Monitoring a Shear Frame Stability Index and
Skier-Triggered Slab Avalanches Involving
Persistent Snowpack Weaknesses1
Bruce Jamieson and Colin Johnston
Dept. of Civil Engineering, University of Calgary
Ski guides routinely decide whether to ski or avoid particular avalanche slopes. Similarly, avalanche forecasters for ski areas and highways decide whether to open or close parts of ski areas and mountain highways. Such important safety decisions are based on many factors that can be grouped into operational procedures, human factors, terrain factors and snow stability factors.
The snow stability factors can be grouped into intuitive inputs based on experience, qualitative factors and quantitative measures.
Snow stability factors can also be classified as either direct indicators such as observations of avalanches or snow stability tests (class b, or as less direct indicators such as snowpack factors (class II) or weather factors (class III) (McClung and Schaerer 1993, p. 125).
This paper summarizes recent work in Canada on a snow stability index for skier triggering. Although this index is quantitative and class 1, we emphasize that it is only one of the many factors that can be used by forecasters and guides to make decisions concerning access to avalanche areas.
The project's field staff make snowpack measurements and avalanche observations at study sites in the Purcell, Cariboo, Monashee, Selkirk and Rocky Mountains. Canadian Mountain Holidays and Mike Wiegele Helicopter Skiing, as well as the Canadian Parks Service and the BC Ministry of Transportation and Highways provide access to study areas and logistical support and-most importantly-provide the skilled staff to do the field tests.
Most fatal avalanches in Canada are triggered by people, mostly skiers, and have failure planes involving persistent snowpack weaknesses such as surface hoar, facets or poorly bonded crusts (Jamieson and Johnston 1992). Although many avalanches during storms start in layers of"new snow", only 4 of the 50 accident reports that specified the failure plane cited "new snow".
To address stability evaluation for snowpack weaknesses such as surface hoar, facets and poorly bonded crusts, the Persistent Slab Instabilities Project began in the fall of 1992. One of the project's objectives is to refine shear frame stability indices for persistent snowpack weaknesses, with special attention to skier triggering.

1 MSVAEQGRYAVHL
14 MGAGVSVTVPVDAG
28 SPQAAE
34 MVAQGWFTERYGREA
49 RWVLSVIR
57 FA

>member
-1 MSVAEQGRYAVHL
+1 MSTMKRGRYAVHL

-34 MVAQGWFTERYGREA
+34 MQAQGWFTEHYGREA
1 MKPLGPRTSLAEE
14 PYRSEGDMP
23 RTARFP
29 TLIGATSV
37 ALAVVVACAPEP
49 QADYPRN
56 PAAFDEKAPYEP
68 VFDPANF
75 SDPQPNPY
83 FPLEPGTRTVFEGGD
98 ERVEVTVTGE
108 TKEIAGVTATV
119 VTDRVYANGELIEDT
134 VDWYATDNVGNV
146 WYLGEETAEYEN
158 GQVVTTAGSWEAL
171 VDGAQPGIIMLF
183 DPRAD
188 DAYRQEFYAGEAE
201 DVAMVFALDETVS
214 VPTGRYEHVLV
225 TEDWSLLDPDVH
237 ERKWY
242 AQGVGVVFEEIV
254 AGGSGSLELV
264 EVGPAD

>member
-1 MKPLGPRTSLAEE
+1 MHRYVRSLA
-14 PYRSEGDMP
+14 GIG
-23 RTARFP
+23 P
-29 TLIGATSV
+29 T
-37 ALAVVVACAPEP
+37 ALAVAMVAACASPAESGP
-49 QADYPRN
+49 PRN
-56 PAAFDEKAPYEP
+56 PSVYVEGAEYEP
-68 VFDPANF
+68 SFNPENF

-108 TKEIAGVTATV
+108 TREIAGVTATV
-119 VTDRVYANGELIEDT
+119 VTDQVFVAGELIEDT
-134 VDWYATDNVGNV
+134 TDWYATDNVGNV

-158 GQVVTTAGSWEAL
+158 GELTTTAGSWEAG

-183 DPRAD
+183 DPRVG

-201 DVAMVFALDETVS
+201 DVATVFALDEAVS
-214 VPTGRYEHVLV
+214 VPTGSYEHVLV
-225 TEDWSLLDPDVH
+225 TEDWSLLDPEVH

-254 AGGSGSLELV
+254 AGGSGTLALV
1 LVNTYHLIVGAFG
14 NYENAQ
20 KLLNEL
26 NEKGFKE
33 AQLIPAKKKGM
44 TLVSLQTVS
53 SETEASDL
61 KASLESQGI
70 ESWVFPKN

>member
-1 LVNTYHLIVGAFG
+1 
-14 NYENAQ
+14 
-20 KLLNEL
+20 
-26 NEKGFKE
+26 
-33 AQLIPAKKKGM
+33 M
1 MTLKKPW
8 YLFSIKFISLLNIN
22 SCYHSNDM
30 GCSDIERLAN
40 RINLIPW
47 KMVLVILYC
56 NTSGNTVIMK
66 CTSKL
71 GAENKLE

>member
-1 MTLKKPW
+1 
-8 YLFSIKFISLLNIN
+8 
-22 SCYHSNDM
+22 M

Based on accident reports that specified the
failure plane (34 accidents with amateur decision
makers and 16 with professional decision makers.)
At the various study areas during the last two winters, approximately 400 profiles, over 430 sets of 7-12 shear frame tests and 400 rutschblock tests were completed. At Mike Wiegele Helicopter Skiing near Blue River and at Canadian Mountain Holidays in the Bobby Burns, field staff test the shear strength of
persistent snowpack weaknesses with shear frames in study plots and slopes every 3-9 days, and-when possible- on skier-tested avalanche slopes. Tests on skier-tested avalanche slopes are used to assess critical values of the stability index and to understand its limitations. Tests on study slopes are used to monitor changes in the stability index for particular weak layers and to compare values of the stability index with avalanche activity recorded to have occurred on the same weakness within 10-15 km of the study slope.
We measure shear strength by placing shear frames (usually 250 cm2 ) on, or a few mm above, the weak layer or weak interface. A force gauge is attached to the frame and manually pulled to failure within 1 second.
The following graphs and discussion apply shear frame data to a stability index for skier triggering.
The Swiss Index for Skier Triggering
Fohn (1987) of the Swiss Federal Institute for Snow and Avalanche Research derived a stability index for skier triggering based on the ratio of shear strength to shear stress. In simplified form, the equation for the index is
Ss = strength of weak layer
stress due to slab+stress due to skier (1)